MIDWIFERY, WOMEN AND MENTAL ILLNESS. Lyn Gardner. The Impact of Pregnancy on Mental Health.
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Psychiatric definitions or diagnosis of mental illness are made using the following classifications:
IDC-10 (International Classification of Diseases) research based concepts updated by international committees on behalf of WHO. Section on Mental and Behavioural Disorders and divided into 9 groups.
DSM-IV (Diagnostic and Statistical Manual) compiled by the American Psychiatric Assoc. Numerous revisions over short period of time – created debate and controversy
Thus, according to Casey & Long (2003)
‘psychiatric diagnoses are not objective, scientific renderings of truth, but constructions of life experiences inextricably linked to the social and political context’
‘…we should never forget how the bestowal of a psychiatric label can so usurp the person’s sense of identity that all subsequent distress (relapse) is reconstituted as a function of that diagnosis’
Barker et al (1999)
‘prior to developing schizophrenia, the workings of my mind had been unquestioned. Suddenly I was being told that I could not always trust my own thoughts and senses….Self had become a traitor and was working against my own good’
‘not having a label, I think that’s the real problem’ (Peters et al. 1998)
‘on a positive note, at least when I did learn of my diagnosis I was able to begin coming to terms with my illness…I discovered a common identity and a camaraderie’ (McIntosh, 1996)
Pregnant mentally ill women may also stop taking their psychiatric medication- ‘the moment that blue line appears they stop smoking, they stop drinking, they stop eating soft cheese and they stop taking their medicine. This is very dangerous for women with serious mental disorders’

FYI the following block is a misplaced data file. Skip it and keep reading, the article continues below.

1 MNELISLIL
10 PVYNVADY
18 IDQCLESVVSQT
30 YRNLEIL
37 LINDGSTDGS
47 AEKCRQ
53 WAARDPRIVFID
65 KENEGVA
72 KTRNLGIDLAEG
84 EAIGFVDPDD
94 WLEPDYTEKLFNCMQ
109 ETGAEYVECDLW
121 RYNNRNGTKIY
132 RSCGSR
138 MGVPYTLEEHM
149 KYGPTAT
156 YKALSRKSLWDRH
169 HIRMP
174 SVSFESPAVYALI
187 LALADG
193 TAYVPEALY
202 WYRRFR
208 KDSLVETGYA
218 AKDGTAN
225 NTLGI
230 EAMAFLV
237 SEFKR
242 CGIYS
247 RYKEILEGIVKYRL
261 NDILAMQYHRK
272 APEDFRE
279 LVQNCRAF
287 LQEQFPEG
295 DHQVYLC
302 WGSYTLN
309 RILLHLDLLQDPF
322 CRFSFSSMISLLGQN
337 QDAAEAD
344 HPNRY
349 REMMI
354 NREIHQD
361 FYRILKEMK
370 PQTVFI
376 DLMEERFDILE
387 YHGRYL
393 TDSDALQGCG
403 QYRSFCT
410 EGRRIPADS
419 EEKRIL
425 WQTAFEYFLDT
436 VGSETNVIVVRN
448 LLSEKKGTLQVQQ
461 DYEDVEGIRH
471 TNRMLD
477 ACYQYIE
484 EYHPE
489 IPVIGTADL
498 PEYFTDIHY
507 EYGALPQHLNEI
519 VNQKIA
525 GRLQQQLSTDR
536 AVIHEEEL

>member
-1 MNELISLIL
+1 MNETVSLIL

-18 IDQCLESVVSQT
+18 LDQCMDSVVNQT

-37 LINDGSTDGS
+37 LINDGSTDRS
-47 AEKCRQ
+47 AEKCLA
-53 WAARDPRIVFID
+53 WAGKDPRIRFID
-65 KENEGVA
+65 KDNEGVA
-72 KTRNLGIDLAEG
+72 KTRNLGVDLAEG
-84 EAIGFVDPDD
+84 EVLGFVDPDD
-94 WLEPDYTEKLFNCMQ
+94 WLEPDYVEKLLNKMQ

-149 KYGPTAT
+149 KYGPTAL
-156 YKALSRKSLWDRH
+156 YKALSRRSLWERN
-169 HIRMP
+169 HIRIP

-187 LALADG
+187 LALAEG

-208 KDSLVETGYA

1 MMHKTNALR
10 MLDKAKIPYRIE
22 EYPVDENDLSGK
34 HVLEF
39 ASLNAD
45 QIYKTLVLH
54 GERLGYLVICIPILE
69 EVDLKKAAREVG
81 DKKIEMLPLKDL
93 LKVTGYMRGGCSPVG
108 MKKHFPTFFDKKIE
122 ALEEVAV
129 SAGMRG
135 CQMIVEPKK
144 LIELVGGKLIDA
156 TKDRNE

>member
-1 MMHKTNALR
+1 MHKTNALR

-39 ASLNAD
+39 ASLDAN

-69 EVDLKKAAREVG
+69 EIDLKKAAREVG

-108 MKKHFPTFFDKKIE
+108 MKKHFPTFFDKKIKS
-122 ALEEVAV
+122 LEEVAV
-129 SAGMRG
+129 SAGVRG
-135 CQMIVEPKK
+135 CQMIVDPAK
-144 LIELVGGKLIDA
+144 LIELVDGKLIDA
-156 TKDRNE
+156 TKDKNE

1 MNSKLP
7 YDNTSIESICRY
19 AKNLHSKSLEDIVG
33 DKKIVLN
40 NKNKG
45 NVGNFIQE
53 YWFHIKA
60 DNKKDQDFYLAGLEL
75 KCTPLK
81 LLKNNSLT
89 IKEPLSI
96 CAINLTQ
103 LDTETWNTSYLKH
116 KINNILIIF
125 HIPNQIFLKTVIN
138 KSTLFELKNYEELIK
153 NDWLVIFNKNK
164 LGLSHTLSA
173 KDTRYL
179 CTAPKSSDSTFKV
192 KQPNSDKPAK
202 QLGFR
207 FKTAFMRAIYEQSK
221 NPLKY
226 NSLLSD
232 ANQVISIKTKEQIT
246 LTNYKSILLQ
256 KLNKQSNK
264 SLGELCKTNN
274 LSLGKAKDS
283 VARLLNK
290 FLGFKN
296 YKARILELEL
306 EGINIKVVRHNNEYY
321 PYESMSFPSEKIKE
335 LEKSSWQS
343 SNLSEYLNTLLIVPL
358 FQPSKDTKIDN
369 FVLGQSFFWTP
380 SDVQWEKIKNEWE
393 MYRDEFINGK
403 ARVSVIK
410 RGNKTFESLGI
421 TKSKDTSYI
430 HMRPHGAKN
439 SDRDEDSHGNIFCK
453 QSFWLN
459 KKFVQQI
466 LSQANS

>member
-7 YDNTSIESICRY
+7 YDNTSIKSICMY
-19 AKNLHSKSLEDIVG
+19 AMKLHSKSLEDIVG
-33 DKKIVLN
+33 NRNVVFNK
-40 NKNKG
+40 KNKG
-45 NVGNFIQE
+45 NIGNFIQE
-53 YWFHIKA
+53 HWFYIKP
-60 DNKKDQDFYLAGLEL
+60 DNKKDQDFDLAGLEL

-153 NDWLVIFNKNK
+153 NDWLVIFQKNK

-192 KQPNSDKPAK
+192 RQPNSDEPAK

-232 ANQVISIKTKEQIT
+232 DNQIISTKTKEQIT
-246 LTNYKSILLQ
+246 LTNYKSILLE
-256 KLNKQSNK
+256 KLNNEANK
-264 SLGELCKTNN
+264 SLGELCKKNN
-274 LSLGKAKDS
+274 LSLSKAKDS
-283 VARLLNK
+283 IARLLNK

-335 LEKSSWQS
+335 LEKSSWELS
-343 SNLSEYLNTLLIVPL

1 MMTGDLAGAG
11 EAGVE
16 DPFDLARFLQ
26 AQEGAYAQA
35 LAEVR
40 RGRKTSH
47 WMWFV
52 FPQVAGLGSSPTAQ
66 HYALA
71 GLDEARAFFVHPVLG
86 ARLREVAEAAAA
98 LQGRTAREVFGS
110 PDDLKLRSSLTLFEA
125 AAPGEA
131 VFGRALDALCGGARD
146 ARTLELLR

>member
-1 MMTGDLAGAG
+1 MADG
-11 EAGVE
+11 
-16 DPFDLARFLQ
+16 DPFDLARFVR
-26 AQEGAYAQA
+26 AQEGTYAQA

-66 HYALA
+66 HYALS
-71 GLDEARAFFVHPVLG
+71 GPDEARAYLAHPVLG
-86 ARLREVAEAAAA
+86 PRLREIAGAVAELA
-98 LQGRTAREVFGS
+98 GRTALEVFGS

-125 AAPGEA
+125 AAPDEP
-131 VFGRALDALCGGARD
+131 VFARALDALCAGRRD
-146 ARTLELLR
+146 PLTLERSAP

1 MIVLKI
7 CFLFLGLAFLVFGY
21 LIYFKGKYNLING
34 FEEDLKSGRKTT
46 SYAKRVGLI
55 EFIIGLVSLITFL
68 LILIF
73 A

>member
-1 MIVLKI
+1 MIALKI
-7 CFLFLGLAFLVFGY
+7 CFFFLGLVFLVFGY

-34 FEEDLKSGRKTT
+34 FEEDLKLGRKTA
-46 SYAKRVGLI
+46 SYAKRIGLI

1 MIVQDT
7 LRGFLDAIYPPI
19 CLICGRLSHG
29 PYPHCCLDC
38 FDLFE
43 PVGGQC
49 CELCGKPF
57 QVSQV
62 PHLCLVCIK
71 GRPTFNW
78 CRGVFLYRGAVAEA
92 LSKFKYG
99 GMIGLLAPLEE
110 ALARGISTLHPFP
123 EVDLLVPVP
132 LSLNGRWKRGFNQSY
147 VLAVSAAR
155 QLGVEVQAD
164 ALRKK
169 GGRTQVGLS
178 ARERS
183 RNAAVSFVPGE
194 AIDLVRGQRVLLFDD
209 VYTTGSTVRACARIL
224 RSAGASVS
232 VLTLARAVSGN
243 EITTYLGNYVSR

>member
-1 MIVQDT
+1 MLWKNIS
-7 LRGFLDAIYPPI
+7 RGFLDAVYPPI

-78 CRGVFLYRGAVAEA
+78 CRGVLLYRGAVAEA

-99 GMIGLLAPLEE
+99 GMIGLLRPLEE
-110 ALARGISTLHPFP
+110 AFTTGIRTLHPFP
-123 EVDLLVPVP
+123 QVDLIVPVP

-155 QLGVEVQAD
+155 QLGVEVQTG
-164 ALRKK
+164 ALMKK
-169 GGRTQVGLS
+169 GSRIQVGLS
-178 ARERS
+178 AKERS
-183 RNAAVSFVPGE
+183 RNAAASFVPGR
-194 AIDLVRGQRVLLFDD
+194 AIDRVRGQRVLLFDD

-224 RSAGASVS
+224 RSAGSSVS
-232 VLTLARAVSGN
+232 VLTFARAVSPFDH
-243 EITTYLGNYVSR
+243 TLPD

(Dr Margaret Oates, 2002, RCP meeting to discuss findings of the fifth report of the Confidential Enquiry into Maternal Deaths in the UK 1997-1999).
For discussion of use of Lithium during pregnancy see Young, K. (2004) Manic Depression and Pregnancy, The Practising Midwife, 7, 7:15-18.
‘sharing our stories finally gave us the courage to believe that we are not mad: we are angry…our distress and anger is often a reasonable and comprehensible response to real life situations which have robbed us of our power and taught us helplessness’
‘I think the best professionals involved in my care have walked alongside me, opening themselves to the mystery that is schizophrenia’
Babiker, G. & Arnold, L. (1997) The Language of Injury: Comprehending Self-Mutilation. Leicester: BPS.
Barker, P. et al (1999) From the Ashes of Experience: Reflections on Madness, Survival and Growth. London: Whurr.
Busfield, J. (1996) Men, Women and Madness: Understanding Gender and Mental Disorder. Basingstoke: Macmillan.
Casey, B. & Long, A. (2003) Meanings of Madness, Journal of Psychiatric and Mental Health Nursing, 10:89-99.
Horsfall, J. (2001) Gender and Mental Illness, Issues in Mental Health Nursing, 22:421-438.
Nehls, N. (1998) Borderline Personality Disorder, Issues in Mental Health Nursing 19:97-112
Perkins, R. & Repper, J. (1998) Dilemmas in Community Mental Health Practice. Abingdon: Radcliffe Medical Press.
Price, S. (2004) Midwifery Care and Mental Health, The Practising Midwife, 7,7:12-14.
Showalter, E. (1987) The Female Malady: Women, Madness and English Culture. London: Virago.
Ussher, J. (1991) Women’s Madness: Misogyny or Mental Illness? London: Harvester Wheatsheaf.